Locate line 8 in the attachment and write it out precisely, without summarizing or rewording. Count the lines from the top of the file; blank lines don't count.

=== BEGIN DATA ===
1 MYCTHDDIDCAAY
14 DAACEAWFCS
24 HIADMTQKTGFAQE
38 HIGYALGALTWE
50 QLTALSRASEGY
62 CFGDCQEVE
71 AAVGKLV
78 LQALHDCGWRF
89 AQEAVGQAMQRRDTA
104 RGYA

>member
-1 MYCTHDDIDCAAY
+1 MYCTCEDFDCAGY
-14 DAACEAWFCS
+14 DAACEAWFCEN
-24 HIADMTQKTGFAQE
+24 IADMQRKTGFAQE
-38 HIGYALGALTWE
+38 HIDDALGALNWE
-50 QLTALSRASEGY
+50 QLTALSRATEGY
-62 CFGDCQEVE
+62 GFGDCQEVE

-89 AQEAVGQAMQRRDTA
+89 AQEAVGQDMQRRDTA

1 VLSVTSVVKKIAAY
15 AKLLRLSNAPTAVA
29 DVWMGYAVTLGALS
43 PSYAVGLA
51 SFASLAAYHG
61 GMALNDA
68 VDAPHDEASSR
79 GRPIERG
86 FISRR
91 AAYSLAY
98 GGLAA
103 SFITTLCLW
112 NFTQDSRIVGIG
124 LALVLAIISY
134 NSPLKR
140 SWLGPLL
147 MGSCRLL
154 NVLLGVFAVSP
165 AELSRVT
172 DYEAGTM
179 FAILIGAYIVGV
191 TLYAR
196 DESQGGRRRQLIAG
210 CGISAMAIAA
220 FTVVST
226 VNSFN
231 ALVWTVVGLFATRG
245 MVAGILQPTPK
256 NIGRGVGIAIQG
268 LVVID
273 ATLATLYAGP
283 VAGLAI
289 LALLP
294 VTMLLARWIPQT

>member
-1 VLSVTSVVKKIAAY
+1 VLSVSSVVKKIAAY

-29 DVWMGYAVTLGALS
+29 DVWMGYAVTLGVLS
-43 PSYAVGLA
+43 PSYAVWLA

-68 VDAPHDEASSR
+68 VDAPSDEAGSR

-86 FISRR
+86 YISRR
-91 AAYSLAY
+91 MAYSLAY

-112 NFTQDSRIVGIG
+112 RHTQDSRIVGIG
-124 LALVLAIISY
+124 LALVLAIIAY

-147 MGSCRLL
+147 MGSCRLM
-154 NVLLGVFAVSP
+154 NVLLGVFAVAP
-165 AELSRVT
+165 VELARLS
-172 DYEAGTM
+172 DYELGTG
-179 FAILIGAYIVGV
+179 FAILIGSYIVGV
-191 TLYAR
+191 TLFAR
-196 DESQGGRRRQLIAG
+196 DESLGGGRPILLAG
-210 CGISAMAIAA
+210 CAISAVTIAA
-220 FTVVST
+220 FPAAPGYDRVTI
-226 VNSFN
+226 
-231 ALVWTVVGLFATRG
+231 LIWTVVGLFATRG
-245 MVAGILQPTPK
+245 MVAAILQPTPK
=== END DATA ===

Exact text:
78 LQALHDCGWRF